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Glaucoma is the leading cause of permanent blindness in the United States, and it is estimated to affect nearly one in every 50 adults. Glaucoma is a condition that causes damage to your eye’s optic nerve and gets worse over time. Glaucoma is often called the "silent bandit of vision" because in most cases vision loss appears gradually, unnoticed by the patient until it has become severe. It may not show up until later in life. Fortunately, with today’s technology and early detection, loss of sight due to most cases of glaucoma can be controlled.

Learn more about glaucoma

What is Glaucoma?

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Glaucoma usually occurs when pressure in your eye increases. This can happen when eye fluid isn’t circulating normally in the front part of the eye.

Normally, this fluid, called aqueous humor, flows out of the eye through a mesh-like channel. If this channel becomes blocked, fluid builds up, causing glaucoma. The direct cause of this blockage is unknown, but doctors do know that it can be inherited, meaning it is passed from parents to children.

Early Warning Signs

Because most people with glaucoma have no early symptoms or pain, it is important to have regular, routine eye exams so that glaucoma can be diagnosed and treated before long-term visual loss occurs.

Some of the early warning signs include:

  • Ocular pain
  • Cloudy vision with halos
  • Blurry vision
  • Red eyeballs
  • Small blind spots in the peripheral vision
  • Headaches
  • Abdominal pain
  • Nausea
  • Vomiting

Types of Glaucoma

There are two types of glaucoma:

Open-angle glaucoma: This is the most common type of glaucoma. The structures of the eye appear normal, but fluid in the eye does not flow properly through the drain of the eye, called the trabecular meshwork.

Angle-closure glaucoma: This type of glaucoma is less common, but can cause a sudden buildup of pressure in the eye. Drainage may be poor because the angle between the iris and the cornea (where a drainage channel for the eye is located) is too narrow. Or, the pupil opens too wide, narrowing the angle and blocking the flow of the fluid through that channel. The fluid accumulates and forces the iris to obstruct the trabecular meshwork. When this happens, the function of meshwork fails to respond to the aqueous fluid and this leads to an increase of pressure. Scars can form causing an irreversible block in the aqueous outflow. Vision can be lost.

Glaucoma Diagnosis and Treatment Options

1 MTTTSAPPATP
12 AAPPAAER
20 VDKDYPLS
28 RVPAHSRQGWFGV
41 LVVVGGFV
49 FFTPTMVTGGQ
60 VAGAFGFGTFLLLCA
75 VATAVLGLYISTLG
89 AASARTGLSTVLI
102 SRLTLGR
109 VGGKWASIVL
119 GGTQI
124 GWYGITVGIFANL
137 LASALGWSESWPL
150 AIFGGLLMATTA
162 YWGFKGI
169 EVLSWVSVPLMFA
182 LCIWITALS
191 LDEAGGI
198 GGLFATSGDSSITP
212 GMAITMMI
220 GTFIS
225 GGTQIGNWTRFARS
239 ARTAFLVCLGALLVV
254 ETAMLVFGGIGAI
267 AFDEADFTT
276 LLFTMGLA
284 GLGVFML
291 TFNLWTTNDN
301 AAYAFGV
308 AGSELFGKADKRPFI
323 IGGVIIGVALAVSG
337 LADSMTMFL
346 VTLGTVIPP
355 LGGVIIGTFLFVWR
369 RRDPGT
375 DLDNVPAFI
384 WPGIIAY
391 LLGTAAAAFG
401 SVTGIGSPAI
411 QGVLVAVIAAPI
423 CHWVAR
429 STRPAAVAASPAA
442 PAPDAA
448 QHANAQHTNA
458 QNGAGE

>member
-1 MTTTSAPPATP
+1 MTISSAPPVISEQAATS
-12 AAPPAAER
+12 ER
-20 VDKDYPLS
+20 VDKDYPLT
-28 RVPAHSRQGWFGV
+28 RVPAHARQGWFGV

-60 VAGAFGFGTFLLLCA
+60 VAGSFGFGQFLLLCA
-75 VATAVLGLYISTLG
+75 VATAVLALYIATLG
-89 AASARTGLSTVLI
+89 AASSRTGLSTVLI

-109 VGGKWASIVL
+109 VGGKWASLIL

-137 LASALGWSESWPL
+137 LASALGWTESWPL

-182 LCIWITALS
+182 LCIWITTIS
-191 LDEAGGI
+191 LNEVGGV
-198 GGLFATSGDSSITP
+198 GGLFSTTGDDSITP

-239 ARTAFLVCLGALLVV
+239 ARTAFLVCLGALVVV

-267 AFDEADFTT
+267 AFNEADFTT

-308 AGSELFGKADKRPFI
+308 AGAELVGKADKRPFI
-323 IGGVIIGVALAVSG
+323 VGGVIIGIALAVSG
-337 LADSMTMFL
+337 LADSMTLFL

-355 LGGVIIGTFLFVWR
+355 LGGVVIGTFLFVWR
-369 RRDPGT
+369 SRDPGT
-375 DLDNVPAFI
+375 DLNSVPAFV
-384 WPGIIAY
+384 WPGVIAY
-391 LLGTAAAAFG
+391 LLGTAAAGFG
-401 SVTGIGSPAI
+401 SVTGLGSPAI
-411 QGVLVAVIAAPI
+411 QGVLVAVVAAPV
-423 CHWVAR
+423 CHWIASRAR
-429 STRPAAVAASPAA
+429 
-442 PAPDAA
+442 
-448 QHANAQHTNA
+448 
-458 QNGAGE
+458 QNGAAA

How is glaucoma diagnosed?

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To diagnose glaucoma, the doctors at Carroll Vision Center will test your vision and examine your eyes through dilated pupils. The eye exam typically focuses on the optic nerve which has a particular appearance in glaucoma. In fact, photographs of the optic nerve can also be helpful to follow over time how the optic nerve appearance changes as glaucoma progresses. The doctors will also perform a procedure called tonometry to check the eye pressure.

A visual field test is often performed to determine if there is loss of side vision. Glaucoma tests are painless and take very little time.

The diagnosis of glaucoma is a clinical decision made by the doctors at Carroll Vision Center. It involves evaluation of risk factors for glaucoma, the clinical examination, and the interpretation of the tests.

How is glaucoma treated?

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A routine eye exam is the best way to protect yourself from glaucoma because symptoms usually do not appear until vision has been affected. An early diagnosis can help stop the progression of this eye condition and there are treatments available. 

The modern goals of glaucoma management are to avoid glaucomatous damage to the optic nerve, and preserve visual field and total quality of life for patients, with minimal side effects.

​Most treatment for glaucoma is directed at lowering the pressure in the eyes (intraocular pressure, or IOP).

Treatment for open-angle glaucoma usually involves eyedrops that lower the pressure inside the eye. Decreasing eye pressure in open-angle glaucoma slows the progression of the disease and helps prevent further vision loss.

Closed-angle glaucoma can be an emergency situation (acute closed-angle glaucoma), because blockage of fluid in the eye causes a sudden increase in pressure, resulting in rapid damage to the optic nerve.

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